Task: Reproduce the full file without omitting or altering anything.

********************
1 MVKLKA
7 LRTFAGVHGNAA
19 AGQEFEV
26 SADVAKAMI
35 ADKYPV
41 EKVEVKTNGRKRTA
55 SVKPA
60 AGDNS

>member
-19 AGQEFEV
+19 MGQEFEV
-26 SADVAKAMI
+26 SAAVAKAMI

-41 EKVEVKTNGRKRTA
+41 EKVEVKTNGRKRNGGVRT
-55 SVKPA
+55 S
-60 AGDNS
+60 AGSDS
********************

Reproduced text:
1 MVKLKA
7 LRTFAGVHGNAA
19 AGQEFEV
26 SADVAKAMI
35 ADKYPV
41 EKVEVKTNGRKRTA
55 SVKPA
60 AGDNS

>member
-19 AGQEFEV
+19 MGQEFEV
-26 SADVAKAMI
+26 SAAVAKAMI

-41 EKVEVKTNGRKRTA
+41 EKVEVKTNGRKRNGGVRT
-55 SVKPA
+55 S
-60 AGDNS
+60 AGSDS